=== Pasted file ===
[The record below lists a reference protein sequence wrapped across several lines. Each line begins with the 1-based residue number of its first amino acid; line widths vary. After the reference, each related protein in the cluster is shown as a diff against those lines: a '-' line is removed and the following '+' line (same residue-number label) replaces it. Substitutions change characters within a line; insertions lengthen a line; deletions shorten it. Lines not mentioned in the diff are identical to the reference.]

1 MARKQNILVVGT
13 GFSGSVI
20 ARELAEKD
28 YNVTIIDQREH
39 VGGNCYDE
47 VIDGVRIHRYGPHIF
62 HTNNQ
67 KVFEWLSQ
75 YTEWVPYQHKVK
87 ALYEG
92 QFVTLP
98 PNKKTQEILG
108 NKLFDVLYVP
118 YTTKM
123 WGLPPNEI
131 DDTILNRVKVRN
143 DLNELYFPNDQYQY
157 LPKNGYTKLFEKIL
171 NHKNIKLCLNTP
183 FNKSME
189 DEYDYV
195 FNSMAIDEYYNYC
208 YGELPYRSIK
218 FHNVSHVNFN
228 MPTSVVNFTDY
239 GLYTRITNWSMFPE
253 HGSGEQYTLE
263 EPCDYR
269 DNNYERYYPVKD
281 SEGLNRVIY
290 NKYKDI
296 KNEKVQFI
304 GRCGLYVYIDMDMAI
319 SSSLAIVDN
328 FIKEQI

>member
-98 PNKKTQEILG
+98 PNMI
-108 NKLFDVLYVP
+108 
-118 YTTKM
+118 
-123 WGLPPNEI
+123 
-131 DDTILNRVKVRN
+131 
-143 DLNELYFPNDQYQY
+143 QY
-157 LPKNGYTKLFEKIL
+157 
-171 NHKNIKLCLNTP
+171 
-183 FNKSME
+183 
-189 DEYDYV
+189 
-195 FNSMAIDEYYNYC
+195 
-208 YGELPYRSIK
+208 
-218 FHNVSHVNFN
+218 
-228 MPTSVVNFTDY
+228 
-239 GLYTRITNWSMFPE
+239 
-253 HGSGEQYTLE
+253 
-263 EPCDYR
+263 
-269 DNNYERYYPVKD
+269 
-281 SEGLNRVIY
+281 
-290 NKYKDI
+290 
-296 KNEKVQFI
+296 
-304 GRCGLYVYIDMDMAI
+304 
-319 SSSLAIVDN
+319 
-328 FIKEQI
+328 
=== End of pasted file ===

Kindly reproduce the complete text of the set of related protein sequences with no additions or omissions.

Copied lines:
[The record below lists a reference protein sequence wrapped across several lines. Each line begins with the 1-based residue number of its first amino acid; line widths vary. After the reference, each related protein in the cluster is shown as a diff against those lines: a '-' line is removed and the following '+' line (same residue-number label) replaces it. Substitutions change characters within a line; insertions lengthen a line; deletions shorten it. Lines not mentioned in the diff are identical to the reference.]

1 MARKQNILVVGT
13 GFSGSVI
20 ARELAEKD
28 YNVTIIDQREH
39 VGGNCYDE
47 VIDGVRIHRYGPHIF
62 HTNNQ
67 KVFEWLSQ
75 YTEWVPYQHKVK
87 ALYEG
92 QFVTLP
98 PNKKTQEILG
108 NKLFDVLYVP
118 YTTKM
123 WGLPPNEI
131 DDTILNRVKVRN
143 DLNELYFPNDQYQY
157 LPKNGYTKLFEKIL
171 NHKNIKLCLNTP
183 FNKSME
189 DEYDYV
195 FNSMAIDEYYNYC
208 YGELPYRSIK
218 FHNVSHVNFN
228 MPTSVVNFTDY
239 GLYTRITNWSMFPE
253 HGSGEQYTLE
263 EPCDYR
269 DNNYERYYPVKD
281 SEGLNRVIY
290 NKYKDI
296 KNEKVQFI
304 GRCGLYVYIDMDMAI
319 SSSLAIVDN
328 FIKEQI

>member
-98 PNKKTQEILG
+98 PNMI
-108 NKLFDVLYVP
+108 
-118 YTTKM
+118 
-123 WGLPPNEI
+123 
-131 DDTILNRVKVRN
+131 
-143 DLNELYFPNDQYQY
+143 QY
-157 LPKNGYTKLFEKIL
+157 
-171 NHKNIKLCLNTP
+171 
-183 FNKSME
+183 
-189 DEYDYV
+189 
-195 FNSMAIDEYYNYC
+195 
-208 YGELPYRSIK
+208 
-218 FHNVSHVNFN
+218 
-228 MPTSVVNFTDY
+228 
-239 GLYTRITNWSMFPE
+239 
-253 HGSGEQYTLE
+253 
-263 EPCDYR
+263 
-269 DNNYERYYPVKD
+269 
-281 SEGLNRVIY
+281 
-290 NKYKDI
+290 
-296 KNEKVQFI
+296 
-304 GRCGLYVYIDMDMAI
+304 
-319 SSSLAIVDN
+319 
-328 FIKEQI
+328 